Troop 680 Jumpstart by fjzhangweiqun


									              Troop 680 JumpStart
                March 10, 2007
         Guidelines for Scouts and Parents
                  BSA Troop 680
            Saint Louis Catholic Church
                         Update History:
                    Original: October 31, 2002
                   Revision 1: October 26, 2005
                   Revision 2: February 22, 2006
                   Revision 3: February 05, 2007
     What is Scouting?
   ―A Game with a Purpose and a Process‖

                The game is fun!

             Values are the purpose

             Learning is the process
Troop 680 Jumpstart

    To get Scouts and Parents off to
     a flying start in Troop 680….

                                       March 10, 2007
   9:00 Welcome and Jumpstart Overview                Wade Harvey

   9:15 – 10:00 Scout Handbook Review                 Scouts & Parents

   10:15 – 12:00
       New Scouts go to events
       Parent Orientation
            10:15–10:30   Troop Operation               John Higbee
            10:30–11:05   Programs and Training         John Millikin
            11:05–11:40   Advancement, MB, Religious Pam Johnson
            11:40–12:00   Scout Equipment     Luis Villalobos/Kerry McCabe

   12:00 Scouts Rejoin Parents; Closing               Ryan O’Connor, SPL
Cub Scouts to Boy Scouts
 CSA: run by parents (Den Leaders)
 BSA: run by Scouts (SPL, ASPLs, PLs)

 CSA: car camping, short duration
 BSA: all types, High Adventure, Long duration

 CSA: managed by parents
 BSA: at individual Scout’s discretion
 CSA – Parents Lead…………BSA – Scouts Lead
The Aims of Scouting
The qualities in a young man that scouting is trying to develop are
confidence, honesty, moral values and high sense of responsibility.

  Citizenship not only includes respect for one's country and his
      heritage, but a recognition of the rights of all people.

           Not only physical fitness is important, but
    moral and emotional fitness are also important to a scout.
   Scouting Activities
Help Scouts Realize the Aims of Scouting Through:

           Principle-Centered Leadership

                  Problem Solving

               Individual Reflection

                Community Service
         Scout Oath

   ―On my honor, I will do my best
To do my duty to God and my country,
    And to obey the Scout Law;
  To help other people at all times;
  To keep myself physically strong,
mentally awake, and morally straight.
            Scouting Values
The Scout Law         The Scout Motto
   A Scout is
  Trustworthy            Be Prepared
   Courteous          The Scout Slogan
   Obedient          Do a Good Turn Daily
Scouting Methods
      Ideals and Values
      The Patrol Method
      Outdoor Program
      Advancement Plan
      Adult Association
      Personal Development
      Leadership Development
      Uniform
Committee Overview

Committee Chair John Higbee
    The Adult’s Role in Scouting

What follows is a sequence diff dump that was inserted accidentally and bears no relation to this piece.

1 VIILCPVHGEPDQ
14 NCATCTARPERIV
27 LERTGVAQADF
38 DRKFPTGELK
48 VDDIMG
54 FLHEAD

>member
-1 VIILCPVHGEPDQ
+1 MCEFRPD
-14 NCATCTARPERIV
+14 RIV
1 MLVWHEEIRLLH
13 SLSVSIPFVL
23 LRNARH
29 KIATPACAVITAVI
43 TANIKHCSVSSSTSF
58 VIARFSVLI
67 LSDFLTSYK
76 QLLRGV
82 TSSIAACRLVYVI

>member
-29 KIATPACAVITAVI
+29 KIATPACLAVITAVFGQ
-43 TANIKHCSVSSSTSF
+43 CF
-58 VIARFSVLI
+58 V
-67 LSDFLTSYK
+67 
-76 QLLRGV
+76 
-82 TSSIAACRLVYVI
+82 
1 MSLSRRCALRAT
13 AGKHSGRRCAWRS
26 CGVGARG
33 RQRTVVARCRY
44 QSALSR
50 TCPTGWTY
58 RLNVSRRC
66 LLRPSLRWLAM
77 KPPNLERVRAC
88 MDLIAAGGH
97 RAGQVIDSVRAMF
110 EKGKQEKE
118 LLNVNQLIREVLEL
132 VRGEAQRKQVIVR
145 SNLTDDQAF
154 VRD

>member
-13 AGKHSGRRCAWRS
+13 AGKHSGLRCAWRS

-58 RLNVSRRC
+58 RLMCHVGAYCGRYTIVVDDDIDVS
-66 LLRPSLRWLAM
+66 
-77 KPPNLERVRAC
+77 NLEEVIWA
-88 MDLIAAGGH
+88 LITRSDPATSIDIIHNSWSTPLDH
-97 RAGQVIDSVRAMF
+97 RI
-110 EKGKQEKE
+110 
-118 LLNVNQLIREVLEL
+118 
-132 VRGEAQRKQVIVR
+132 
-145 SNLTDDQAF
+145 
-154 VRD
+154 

   Ensure Troop 680 remains a ―Boy-run Troop‖

 Make the Troop safe both for success and
for occasional failure

   Provide for health and safety

   Follow the Scouting Aims and Methods
  Scouting Organization
                       National Council (Dallas Texas)
                            4 Regions (Northeast)
                     Local Council (National Capitol Area)
                              District (Colonial)
              Chartered Organization (St. Louis Catholic Church)

 Adult Leaders                                         Youth Leaders
   District Committee                                  Patrol Leaders’ Council
   Unit Commissioner                                       Youth Leaders
   Troop Committee                                             Patrols
Scoutmaster & Assistants                                      The Scout
          Adult ―Organization Chart‖ (2007)
                  Chartering Organization’s Head: Father Staples

                  Chartering Organization’s Rep: Father DeRosa

                        Unit Commissioner: Dick Bowman

     Scoutmaster: Wade Harvey                   Committee Chair: John Higbee

         Assistant Scoutmasters                      Committee Members
Luis Villalobos    Chris Robertson         Brenda Huber       Kevin O’Connor
John Millikin      Kerry McCabe
                                           Paul Mulé          Chris McCormack
Bert Fortier       Mary Aring-Martin
                                           Tom Schulte        Rita Trimarchi
Keith Kettell      Doug Luzik
                                           Pam Johnson        Mindy Fortier
Bob Keegan         Julie Schymanski
                                           Buzz Fay           Kathryn Robertson
Bill Burns
                 Committee Team Positions
Position                      Name               Position                     Name
Committee Chair               John Higbee        Fundraising Chair            Paul Mulé
Secretary                     Brenda Huber       Fundraising Team Member      Paul Dickson
Treasurer                     Kevin OConnor      Scout Training Coordinator
Advancement Chair             Rita Trimarchi     Adult Training Coordinator
Advancement Team Member                          Public Relations Manager     Mickey Trimarchi
MB Counselor Coordinator      Pam Johnson        Registration                 Tom Schulte
Assist. MB Counselor Coord.                      Troop Charter                Tom Schulte
Life to Eagle Advisor         Pam Johnson        Service Projects             Tom Schulte